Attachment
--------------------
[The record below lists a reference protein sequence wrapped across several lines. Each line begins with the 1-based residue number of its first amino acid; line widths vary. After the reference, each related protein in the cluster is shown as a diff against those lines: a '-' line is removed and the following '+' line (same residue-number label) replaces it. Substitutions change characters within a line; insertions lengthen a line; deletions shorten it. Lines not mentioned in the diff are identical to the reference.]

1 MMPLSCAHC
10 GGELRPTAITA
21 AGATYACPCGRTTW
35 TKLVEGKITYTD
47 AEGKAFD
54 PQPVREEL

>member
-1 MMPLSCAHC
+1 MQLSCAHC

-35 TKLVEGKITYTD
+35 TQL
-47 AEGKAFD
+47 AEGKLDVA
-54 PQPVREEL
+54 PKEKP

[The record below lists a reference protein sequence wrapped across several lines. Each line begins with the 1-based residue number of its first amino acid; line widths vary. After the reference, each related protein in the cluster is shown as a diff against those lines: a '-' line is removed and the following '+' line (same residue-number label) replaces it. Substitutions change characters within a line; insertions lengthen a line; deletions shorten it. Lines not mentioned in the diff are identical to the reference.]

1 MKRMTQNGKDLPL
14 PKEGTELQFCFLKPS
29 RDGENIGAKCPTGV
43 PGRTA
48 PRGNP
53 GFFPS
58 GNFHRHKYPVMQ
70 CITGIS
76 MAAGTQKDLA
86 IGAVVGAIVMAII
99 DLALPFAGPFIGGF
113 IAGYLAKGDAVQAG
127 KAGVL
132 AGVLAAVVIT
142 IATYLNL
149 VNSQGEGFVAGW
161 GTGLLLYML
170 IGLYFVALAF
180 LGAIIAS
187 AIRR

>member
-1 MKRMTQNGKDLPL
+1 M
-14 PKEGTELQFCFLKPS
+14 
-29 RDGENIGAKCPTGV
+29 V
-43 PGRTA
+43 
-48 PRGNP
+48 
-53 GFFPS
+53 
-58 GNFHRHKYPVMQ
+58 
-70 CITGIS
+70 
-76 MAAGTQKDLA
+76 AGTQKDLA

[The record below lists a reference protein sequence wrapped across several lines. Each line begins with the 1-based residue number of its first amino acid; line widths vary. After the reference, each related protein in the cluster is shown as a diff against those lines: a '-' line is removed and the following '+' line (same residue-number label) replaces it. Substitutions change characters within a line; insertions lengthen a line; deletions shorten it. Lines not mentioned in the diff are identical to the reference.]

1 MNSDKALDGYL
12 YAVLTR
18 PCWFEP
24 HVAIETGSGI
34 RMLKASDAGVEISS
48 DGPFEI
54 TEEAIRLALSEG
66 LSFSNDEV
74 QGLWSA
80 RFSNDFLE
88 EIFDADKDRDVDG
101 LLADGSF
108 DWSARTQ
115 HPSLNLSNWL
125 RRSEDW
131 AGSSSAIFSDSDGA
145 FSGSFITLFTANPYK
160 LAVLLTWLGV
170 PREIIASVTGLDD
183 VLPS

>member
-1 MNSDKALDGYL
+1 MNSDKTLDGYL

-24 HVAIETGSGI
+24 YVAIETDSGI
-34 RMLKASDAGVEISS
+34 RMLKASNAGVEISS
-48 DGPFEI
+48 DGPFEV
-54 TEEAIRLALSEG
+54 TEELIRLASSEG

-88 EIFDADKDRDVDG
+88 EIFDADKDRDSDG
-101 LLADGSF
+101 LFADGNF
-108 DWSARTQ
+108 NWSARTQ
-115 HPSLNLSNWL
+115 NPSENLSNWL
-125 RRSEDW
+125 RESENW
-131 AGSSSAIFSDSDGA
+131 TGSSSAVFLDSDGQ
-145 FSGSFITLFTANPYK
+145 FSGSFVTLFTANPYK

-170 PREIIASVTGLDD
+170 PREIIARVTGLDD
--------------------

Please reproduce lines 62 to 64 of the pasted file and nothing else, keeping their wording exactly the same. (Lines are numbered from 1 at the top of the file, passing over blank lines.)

34 RMLKASDAGVEISS
48 DGPFEI
54 TEEAIRLALSEG